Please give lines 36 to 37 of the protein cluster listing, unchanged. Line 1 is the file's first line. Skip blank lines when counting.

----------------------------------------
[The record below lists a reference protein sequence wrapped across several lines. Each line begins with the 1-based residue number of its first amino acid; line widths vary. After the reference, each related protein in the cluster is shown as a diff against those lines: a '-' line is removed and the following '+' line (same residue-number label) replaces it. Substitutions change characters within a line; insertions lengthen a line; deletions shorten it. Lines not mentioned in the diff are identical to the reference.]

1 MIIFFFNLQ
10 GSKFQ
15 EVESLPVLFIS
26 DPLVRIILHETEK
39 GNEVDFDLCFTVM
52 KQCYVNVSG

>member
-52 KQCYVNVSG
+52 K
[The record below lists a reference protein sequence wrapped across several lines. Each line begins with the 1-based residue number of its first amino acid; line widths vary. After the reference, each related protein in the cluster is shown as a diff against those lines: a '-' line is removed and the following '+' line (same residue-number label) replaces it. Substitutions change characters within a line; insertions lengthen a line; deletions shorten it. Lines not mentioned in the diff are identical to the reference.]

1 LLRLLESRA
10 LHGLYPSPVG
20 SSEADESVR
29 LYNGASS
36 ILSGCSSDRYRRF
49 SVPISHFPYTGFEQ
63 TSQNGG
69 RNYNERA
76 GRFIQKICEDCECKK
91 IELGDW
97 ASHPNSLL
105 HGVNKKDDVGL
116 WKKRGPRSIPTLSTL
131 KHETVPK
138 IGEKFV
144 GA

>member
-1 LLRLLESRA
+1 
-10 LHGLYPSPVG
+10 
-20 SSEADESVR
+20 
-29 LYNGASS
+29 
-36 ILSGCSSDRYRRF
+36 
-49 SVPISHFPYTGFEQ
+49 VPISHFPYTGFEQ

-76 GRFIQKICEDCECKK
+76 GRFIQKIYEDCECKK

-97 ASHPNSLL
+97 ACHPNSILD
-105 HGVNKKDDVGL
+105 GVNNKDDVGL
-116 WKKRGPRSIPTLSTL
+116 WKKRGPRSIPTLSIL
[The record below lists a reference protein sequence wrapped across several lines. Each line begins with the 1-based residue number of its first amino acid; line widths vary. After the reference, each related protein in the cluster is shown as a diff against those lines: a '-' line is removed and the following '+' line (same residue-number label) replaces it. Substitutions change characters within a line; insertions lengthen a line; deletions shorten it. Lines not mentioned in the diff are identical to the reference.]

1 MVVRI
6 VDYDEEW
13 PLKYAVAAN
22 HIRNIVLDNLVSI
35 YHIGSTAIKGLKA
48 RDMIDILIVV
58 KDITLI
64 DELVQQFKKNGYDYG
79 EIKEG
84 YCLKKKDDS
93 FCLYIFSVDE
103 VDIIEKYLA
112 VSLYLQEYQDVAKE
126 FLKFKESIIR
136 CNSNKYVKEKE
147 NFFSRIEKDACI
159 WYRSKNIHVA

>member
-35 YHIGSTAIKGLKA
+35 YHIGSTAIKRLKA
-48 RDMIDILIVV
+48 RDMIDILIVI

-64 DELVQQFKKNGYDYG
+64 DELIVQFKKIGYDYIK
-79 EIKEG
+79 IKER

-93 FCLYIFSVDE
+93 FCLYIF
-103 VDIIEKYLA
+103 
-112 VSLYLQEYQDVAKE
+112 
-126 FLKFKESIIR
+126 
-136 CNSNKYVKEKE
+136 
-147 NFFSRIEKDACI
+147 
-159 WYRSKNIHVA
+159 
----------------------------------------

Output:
+29 
-36 ILSGCSSDRYRRF